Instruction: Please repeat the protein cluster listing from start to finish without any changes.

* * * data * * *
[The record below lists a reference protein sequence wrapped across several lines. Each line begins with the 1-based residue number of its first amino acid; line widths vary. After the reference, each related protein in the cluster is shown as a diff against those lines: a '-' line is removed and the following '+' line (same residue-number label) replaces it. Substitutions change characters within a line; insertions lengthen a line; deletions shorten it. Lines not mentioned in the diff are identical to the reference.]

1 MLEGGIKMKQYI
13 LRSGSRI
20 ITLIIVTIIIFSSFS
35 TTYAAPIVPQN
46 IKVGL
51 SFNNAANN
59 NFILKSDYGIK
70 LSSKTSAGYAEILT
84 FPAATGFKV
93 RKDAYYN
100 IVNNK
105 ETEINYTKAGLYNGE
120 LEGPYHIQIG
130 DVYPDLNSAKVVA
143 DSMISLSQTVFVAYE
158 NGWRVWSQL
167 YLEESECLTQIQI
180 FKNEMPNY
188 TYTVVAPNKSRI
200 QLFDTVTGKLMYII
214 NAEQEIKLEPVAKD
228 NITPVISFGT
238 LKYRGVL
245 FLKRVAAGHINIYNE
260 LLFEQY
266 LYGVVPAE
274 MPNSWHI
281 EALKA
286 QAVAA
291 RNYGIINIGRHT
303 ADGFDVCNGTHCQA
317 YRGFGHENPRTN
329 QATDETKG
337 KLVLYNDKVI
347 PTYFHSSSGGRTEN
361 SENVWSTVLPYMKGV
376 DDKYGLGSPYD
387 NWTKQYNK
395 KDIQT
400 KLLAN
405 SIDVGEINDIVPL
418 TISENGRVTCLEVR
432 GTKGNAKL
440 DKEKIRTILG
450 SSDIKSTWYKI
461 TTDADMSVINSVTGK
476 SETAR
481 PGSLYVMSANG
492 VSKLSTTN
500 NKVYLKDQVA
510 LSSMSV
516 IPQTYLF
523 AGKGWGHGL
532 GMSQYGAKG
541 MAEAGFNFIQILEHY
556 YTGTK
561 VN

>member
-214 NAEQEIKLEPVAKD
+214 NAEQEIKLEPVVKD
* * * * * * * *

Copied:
[The record below lists a reference protein sequence wrapped across several lines. Each line begins with the 1-based residue number of its first amino acid; line widths vary. After the reference, each related protein in the cluster is shown as a diff against those lines: a '-' line is removed and the following '+' line (same residue-number label) replaces it. Substitutions change characters within a line; insertions lengthen a line; deletions shorten it. Lines not mentioned in the diff are identical to the reference.]

1 MLEGGIKMKQYI
13 LRSGSRI
20 ITLIIVTIIIFSSFS
35 TTYAAPIVPQN
46 IKVGL
51 SFNNAANN
59 NFILKSDYGIK
70 LSSKTSAGYAEILT
84 FPAATGFKV
93 RKDAYYN
100 IVNNK
105 ETEINYTKAGLYNGE
120 LEGPYHIQIG
130 DVYPDLNSAKVVA
143 DSMISLSQTVFVAYE
158 NGWRVWSQL
167 YLEESECLTQIQI
180 FKNEMPNY
188 TYTVVAPNKSRI
200 QLFDTVTGKLMYII
214 NAEQEIKLEPVAKD
228 NITPVISFGT
238 LKYRGVL
245 FLKRVAAGHINIYNE
260 LLFEQY
266 LYGVVPAE
274 MPNSWHI
281 EALKA
286 QAVAA
291 RNYGIINIGRHT
303 ADGFDVCNGTHCQA
317 YRGFGHENPRTN
329 QATDETKG
337 KLVLYNDKVI
347 PTYFHSSSGGRTEN
361 SENVWSTVLPYMKGV
376 DDKYGLGSPYD
387 NWTKQYNK
395 KDIQT
400 KLLAN
405 SIDVGEINDIVPL
418 TISENGRVTCLEVR
432 GTKGNAKL
440 DKEKIRTILG
450 SSDIKSTWYKI
461 TTDADMSVINSVTGK
476 SETAR
481 PGSLYVMSANG
492 VSKLSTTN
500 NKVYLKDQVA
510 LSSMSV
516 IPQTYLF
523 AGKGWGHGL
532 GMSQYGAKG
541 MAEAGFNFIQILEHY
556 YTGTK
561 VN

>member
-214 NAEQEIKLEPVAKD
+214 NAEQEIKLEPVVKD